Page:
IMI PARE RAU











{Sat, 20 October, 2007}   Tell me, again, why they can’t have nice things?

Special Olympics scandal… Received the coming week’s Sports Illustrated this Wednesday, 17th October 2007, & read the front newsbriefs with more interest than usual. Why, particularly? There was a featured article about a “renegade” Special Olympics coach & organizer in Texas who is leading his charges not just to participate, but to compete, to try to be the best athletes (not just the best coginitively-disabled participants) they can be. & yes, sometimes, he finds it beneficial for them to trash-talk.

Now, why this is news, why Special Olympics officials in Texas would find this not just off-putting, but punishable, is beyond me. Did the Special Olympics not just face the dilemma of the Farrelly Brothers’s “The Ringer”? Further, did they not make the choice to put the S.O. brand on the film, with minders from the organization overseeing filming & ensuring a fair treatment of differently-abled (but certainly not unabled) athletes & actors? & did the film not feature, in the foil for Johnny Knoxville’s fake-disabled protagonist a character (“Jimmy Robinson”) who was a trash-talking Special Olympics sprinter?

Really, this rehash in Texas strikes me as a dead letter. I find favour with the “renegade” coach — among whose players is his sixteen years old mentally-handicapped son — & see nothing but animus for the disabled, who are sometimes the detractors’s own children, among those opposing the coach’s effort. To that end, two quotes stick out for me, one from the coach (since banned from competition) & another from one of his opponents:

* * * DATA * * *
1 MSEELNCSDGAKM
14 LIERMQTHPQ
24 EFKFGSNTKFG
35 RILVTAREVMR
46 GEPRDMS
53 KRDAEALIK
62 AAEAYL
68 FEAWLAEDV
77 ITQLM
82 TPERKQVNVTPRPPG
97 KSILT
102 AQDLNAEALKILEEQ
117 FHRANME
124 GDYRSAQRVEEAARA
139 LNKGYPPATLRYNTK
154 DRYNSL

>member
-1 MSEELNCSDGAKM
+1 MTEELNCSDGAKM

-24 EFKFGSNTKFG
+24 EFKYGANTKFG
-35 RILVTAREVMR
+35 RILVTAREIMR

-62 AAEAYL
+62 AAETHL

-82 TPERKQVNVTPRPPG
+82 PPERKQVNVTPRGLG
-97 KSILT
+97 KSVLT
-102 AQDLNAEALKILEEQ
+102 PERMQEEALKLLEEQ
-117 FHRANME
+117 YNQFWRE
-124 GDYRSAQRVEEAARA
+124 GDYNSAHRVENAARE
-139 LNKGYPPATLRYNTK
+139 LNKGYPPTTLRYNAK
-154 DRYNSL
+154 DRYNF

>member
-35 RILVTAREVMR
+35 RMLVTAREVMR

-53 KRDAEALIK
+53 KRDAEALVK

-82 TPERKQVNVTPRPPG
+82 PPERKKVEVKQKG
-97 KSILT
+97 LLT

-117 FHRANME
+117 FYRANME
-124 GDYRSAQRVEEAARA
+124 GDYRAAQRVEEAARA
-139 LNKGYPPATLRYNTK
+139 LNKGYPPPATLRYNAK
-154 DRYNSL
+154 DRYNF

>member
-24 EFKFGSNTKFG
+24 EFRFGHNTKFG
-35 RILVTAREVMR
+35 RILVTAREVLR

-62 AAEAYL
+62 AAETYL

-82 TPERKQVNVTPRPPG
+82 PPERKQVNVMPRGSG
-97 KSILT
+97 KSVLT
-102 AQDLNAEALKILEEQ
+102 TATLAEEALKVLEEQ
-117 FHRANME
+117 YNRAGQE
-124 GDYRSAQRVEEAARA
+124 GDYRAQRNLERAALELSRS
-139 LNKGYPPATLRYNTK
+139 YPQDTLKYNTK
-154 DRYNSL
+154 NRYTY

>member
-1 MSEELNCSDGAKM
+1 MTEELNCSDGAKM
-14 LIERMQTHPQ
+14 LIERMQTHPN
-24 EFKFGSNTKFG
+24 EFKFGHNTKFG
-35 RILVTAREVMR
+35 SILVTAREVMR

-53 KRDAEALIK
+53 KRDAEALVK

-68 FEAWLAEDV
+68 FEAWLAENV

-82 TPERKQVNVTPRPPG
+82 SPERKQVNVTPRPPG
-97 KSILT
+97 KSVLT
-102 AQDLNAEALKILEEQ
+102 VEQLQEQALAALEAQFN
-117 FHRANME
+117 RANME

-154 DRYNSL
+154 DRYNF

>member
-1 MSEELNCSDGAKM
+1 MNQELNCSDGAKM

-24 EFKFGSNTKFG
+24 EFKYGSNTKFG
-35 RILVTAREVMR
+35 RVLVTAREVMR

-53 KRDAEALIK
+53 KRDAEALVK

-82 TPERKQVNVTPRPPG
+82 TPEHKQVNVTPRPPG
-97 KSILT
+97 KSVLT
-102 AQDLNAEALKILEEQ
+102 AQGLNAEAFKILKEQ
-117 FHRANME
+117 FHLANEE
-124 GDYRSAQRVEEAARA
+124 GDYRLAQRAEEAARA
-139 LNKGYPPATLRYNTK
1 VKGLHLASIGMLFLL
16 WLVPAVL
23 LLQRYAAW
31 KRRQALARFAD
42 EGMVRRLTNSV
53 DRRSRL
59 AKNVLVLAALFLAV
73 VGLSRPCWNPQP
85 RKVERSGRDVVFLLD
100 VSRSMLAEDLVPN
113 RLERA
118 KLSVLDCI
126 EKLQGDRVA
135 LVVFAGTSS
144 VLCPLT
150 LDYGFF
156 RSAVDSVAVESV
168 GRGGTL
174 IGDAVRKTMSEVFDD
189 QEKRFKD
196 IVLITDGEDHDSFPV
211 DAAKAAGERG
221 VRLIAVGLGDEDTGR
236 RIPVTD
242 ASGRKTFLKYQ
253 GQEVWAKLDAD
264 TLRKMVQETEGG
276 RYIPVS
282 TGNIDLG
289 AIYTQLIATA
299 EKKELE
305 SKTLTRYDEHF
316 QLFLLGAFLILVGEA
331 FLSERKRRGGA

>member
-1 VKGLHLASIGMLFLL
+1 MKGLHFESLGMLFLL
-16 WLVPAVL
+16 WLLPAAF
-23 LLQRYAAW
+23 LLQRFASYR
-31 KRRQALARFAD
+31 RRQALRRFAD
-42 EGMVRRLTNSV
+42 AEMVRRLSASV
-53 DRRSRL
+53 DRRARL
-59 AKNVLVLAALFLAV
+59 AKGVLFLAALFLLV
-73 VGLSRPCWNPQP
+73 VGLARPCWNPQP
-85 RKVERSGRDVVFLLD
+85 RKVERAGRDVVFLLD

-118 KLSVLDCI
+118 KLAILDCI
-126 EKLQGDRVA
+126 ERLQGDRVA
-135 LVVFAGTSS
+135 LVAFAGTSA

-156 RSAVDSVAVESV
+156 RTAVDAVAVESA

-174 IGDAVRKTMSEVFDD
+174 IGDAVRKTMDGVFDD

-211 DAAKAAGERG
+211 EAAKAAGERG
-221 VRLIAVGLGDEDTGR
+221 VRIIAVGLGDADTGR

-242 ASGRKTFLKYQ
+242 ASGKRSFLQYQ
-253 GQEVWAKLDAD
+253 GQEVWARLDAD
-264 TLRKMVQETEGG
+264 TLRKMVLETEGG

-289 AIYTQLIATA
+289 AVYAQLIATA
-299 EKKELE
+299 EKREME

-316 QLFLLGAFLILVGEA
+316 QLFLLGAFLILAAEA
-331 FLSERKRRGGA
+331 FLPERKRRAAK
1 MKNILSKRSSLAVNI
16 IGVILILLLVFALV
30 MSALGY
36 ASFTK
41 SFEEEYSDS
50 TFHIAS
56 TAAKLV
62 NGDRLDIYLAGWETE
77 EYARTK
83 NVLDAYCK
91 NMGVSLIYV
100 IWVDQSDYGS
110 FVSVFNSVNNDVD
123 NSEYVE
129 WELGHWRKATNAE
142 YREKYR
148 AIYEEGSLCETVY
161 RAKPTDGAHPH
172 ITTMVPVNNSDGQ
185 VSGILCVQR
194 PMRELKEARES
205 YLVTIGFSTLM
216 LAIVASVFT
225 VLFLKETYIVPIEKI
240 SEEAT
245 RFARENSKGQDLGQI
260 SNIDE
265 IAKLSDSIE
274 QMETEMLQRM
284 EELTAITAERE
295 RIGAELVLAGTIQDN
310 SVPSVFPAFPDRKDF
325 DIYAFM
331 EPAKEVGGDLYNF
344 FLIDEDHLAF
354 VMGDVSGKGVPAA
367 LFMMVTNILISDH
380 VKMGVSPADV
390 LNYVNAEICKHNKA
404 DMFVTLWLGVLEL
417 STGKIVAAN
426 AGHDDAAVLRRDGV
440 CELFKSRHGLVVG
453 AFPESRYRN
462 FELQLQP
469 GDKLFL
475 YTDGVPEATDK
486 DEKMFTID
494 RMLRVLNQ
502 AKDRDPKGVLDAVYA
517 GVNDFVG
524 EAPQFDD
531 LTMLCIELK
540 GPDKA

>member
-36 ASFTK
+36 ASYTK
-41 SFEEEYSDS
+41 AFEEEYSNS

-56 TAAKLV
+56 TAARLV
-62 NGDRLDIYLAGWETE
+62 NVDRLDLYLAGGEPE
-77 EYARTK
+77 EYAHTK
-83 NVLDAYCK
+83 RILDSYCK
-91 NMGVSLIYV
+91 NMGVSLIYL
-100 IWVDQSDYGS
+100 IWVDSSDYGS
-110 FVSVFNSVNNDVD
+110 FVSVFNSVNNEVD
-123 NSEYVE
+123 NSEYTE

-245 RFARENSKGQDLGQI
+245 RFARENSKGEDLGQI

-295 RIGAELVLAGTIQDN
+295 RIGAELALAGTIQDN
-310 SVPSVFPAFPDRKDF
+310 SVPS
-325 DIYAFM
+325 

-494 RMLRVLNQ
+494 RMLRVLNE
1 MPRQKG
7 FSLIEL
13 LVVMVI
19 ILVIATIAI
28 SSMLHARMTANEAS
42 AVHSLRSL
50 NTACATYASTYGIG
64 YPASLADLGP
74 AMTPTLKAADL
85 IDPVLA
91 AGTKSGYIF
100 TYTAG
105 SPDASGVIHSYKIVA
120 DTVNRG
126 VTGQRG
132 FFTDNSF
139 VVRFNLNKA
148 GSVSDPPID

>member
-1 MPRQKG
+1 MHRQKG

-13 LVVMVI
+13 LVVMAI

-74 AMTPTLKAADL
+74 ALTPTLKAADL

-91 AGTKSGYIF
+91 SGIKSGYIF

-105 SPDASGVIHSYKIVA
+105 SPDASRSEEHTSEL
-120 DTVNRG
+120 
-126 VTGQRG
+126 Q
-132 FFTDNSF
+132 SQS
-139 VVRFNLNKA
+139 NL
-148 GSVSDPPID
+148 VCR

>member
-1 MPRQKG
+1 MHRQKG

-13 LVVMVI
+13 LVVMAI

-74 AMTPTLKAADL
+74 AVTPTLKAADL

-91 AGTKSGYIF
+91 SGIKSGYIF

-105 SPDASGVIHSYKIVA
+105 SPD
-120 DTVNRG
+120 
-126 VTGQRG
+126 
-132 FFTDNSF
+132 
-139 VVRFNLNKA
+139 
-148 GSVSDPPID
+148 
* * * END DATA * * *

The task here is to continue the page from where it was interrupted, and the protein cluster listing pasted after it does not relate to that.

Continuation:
“Don’t tell me that special-needs kids don’t realize what they’re wearing”, said Steve Fleming, with respect to the matching, well-made kits in which his players are dressed, as opposed to the odds n’ sods cast-offs typically supplied to Special Olympians (& the handicapped in general).

 (I have been having this same thought for years, having seen the majority of the mentally-handicapped to cross my path outfitted in mismatched sweat-suits & sporting mullets, bad teeth, & Coke bottle glasses.)

“Some parents just can’t accept that their child isn’t going to be normal, no matter what kind of fancy uniforms you dress them in”, responded Vicki Griffin.

(The scorn for her own disabled child practically drips from the page. & while I feel some empathy for her, knowing that she knows that after she’s dead, no one will love her child as she has, to admit that she considers the disabled to be other than normal, & always to be that way, defies the mission of the Special Olympics. As the Shrivers intended, these games, & other events for the disabled, are intended as normative experiences that will demonstrate that the physically-handicapped & mentally-retarded aren’t perpetual human cripples that can never be expected to be more than fed thru one tube & have their waste excreted thru another tube. Clearly, though, Ms Griffin never got the message.)

Again, I really don’t see the issue with Fleming’s method. I also saw no one forcing the kids to play only for him. Other parents would have been free to withdraw their children from Fleming’s teams (he coached basketball, golf, & soccer) & place them on other teams. But because Fleming contravened the duality of loving & scorning one’s disabled kids, he had to be sent off.

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Steve Fleming says:

This is a perfect example of a person truly trying to uderstand what the Mustang program was trying to achieve. I only wanted the athletes to enjoy athletics. The biggest piece that is missing, you caught. I started the program for the 7 athletes that I coached. To my suprise I had over 60 athletes that left the old program to be with me. I do think Special Olympics realized that a mistake was made. Lets hope that it’s not too late.

May the good lord bless you.

Steve Fleming



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